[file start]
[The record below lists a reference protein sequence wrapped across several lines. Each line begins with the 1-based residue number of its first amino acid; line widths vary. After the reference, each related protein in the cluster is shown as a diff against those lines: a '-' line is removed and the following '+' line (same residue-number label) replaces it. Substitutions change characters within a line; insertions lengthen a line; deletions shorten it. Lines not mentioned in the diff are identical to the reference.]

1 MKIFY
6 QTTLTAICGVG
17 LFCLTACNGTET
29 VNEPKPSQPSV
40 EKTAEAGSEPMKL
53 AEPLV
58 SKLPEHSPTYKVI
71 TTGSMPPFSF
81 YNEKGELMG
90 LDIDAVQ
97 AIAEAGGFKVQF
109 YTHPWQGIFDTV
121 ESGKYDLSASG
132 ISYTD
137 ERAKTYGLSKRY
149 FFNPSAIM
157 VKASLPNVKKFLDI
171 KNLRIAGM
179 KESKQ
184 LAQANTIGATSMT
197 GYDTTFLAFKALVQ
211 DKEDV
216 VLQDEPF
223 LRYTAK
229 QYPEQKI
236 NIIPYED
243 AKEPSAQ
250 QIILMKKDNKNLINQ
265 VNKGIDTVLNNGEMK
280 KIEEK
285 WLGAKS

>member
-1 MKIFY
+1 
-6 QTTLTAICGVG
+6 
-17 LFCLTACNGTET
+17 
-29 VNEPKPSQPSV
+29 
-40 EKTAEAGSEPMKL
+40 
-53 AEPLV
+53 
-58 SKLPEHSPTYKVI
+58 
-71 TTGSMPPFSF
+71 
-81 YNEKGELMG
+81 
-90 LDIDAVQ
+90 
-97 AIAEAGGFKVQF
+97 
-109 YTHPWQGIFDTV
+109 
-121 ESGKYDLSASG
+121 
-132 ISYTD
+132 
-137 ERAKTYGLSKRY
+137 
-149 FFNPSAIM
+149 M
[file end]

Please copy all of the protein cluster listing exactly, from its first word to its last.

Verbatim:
[The record below lists a reference protein sequence wrapped across several lines. Each line begins with the 1-based residue number of its first amino acid; line widths vary. After the reference, each related protein in the cluster is shown as a diff against those lines: a '-' line is removed and the following '+' line (same residue-number label) replaces it. Substitutions change characters within a line; insertions lengthen a line; deletions shorten it. Lines not mentioned in the diff are identical to the reference.]

1 MKIFY
6 QTTLTAICGVG
17 LFCLTACNGTET
29 VNEPKPSQPSV
40 EKTAEAGSEPMKL
53 AEPLV
58 SKLPEHSPTYKVI
71 TTGSMPPFSF
81 YNEKGELMG
90 LDIDAVQ
97 AIAEAGGFKVQF
109 YTHPWQGIFDTV
121 ESGKYDLSASG
132 ISYTD
137 ERAKTYGLSKRY
149 FFNPSAIM
157 VKASLPNVKKFLDI
171 KNLRIAGM
179 KESKQ
184 LAQANTIGATSMT
197 GYDTTFLAFKALVQ
211 DKEDV
216 VLQDEPF
223 LRYTAK
229 QYPEQKI
236 NIIPYED
243 AKEPSAQ
250 QIILMKKDNKNLINQ
265 VNKGIDTVLNNGEMK
280 KIEEK
285 WLGAKS

>member
-1 MKIFY
+1 
-6 QTTLTAICGVG
+6 
-17 LFCLTACNGTET
+17 
-29 VNEPKPSQPSV
+29 
-40 EKTAEAGSEPMKL
+40 
-53 AEPLV
+53 
-58 SKLPEHSPTYKVI
+58 
-71 TTGSMPPFSF
+71 
-81 YNEKGELMG
+81 
-90 LDIDAVQ
+90 
-97 AIAEAGGFKVQF
+97 
-109 YTHPWQGIFDTV
+109 
-121 ESGKYDLSASG
+121 
-132 ISYTD
+132 
-137 ERAKTYGLSKRY
+137 
-149 FFNPSAIM
+149 M